I read The Hobbit when I was in fourth grade, and read the Lord of the Rings the summer before fifth grade. As much as I liked Frodo and Sam, Gollum/Smeagal made a bigger impression on me. I wanted Smeagal to win over Gollum, and finished reading all of those books just because I wanted to know what happened to him.
I re-read the stories later in high school, because the seniors were doing a theater production of The Hobbit, and so everyone was really into Tolkien for a good long while. The play was awesome, and I wanted to get involved in stage management and behind the scenes type work with future drama productions because of it.
Gollum was sinister, and it astonished me that there was a better part of him that had been buried down deep inside of him, even after being such an enemy of all what was good, that Frodo had managed to bring out of him, despite Sam's protests. Frodo made a mistake in betraying him, and because of his unforgiveness and misunderstanding Frodo's intentions, Gollum basically took over Smeagal. Even as a ten year old, I understood the fragility of relationships and trust through the story. It really drew me in.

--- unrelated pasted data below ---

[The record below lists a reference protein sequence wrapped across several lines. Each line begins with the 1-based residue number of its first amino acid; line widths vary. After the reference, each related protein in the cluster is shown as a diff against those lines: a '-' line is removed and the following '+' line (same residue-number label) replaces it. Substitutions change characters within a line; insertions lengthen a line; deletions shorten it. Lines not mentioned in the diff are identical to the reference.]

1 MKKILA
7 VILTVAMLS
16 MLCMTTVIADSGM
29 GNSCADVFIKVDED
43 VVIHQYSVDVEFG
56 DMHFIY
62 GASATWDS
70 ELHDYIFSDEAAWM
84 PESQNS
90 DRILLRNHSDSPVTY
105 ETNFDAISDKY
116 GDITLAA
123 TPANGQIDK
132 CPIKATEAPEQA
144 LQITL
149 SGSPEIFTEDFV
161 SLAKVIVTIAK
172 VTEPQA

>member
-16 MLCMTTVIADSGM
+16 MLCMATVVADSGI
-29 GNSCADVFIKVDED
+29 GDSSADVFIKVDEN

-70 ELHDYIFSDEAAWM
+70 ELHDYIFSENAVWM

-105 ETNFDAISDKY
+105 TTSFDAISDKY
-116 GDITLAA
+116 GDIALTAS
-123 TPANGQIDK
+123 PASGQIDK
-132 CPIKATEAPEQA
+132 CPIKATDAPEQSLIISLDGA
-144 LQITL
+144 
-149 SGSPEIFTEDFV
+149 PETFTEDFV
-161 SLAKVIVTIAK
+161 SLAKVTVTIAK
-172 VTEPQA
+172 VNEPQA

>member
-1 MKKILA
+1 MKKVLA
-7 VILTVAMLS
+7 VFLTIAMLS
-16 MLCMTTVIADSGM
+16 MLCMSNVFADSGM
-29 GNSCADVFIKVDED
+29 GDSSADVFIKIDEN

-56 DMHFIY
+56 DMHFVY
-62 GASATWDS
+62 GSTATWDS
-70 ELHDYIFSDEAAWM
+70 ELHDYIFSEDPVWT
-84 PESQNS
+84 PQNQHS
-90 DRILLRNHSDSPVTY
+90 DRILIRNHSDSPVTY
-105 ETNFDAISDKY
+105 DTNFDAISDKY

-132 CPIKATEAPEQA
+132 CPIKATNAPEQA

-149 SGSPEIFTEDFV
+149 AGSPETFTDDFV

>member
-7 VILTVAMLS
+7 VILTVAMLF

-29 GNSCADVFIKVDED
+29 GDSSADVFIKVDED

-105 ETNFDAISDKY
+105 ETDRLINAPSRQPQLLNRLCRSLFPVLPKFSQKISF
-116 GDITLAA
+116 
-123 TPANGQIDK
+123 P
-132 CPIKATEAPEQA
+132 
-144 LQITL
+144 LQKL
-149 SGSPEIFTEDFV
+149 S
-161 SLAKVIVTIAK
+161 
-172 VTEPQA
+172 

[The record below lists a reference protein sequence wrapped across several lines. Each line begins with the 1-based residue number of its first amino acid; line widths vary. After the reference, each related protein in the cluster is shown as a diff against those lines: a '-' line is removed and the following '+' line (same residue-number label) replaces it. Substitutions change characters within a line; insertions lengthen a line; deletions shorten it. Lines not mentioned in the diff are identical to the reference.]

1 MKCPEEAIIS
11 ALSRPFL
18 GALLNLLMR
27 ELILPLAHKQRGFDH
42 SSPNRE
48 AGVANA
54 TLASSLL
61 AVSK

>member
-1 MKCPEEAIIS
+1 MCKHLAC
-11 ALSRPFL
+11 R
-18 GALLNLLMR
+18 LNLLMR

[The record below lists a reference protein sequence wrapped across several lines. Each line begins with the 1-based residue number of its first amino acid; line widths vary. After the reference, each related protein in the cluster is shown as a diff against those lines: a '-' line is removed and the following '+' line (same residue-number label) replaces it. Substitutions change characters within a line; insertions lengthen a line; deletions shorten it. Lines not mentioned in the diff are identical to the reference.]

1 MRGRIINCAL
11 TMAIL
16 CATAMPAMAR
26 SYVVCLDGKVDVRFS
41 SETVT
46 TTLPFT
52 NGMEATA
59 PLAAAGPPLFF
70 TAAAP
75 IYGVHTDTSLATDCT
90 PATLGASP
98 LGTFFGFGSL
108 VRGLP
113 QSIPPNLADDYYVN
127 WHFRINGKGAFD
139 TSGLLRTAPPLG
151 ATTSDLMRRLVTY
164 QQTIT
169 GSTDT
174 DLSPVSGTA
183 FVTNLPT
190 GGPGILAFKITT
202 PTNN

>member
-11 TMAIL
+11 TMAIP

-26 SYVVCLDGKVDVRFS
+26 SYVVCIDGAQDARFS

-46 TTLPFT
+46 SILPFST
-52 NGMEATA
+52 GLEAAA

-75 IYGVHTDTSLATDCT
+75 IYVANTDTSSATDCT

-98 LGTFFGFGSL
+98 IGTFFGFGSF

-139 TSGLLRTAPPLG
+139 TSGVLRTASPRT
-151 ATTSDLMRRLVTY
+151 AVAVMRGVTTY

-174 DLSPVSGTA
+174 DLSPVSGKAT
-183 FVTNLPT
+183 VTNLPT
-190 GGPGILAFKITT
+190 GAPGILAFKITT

Now, as an older person, I am in awe at how Tolkien had created such a masterpiece, especially through unforgettable and unique characters such as Gollum, Gimli, Gandalf (he felt familiar to me) and Bilbo. And the ups and downs of friendships.
Enjoy the video.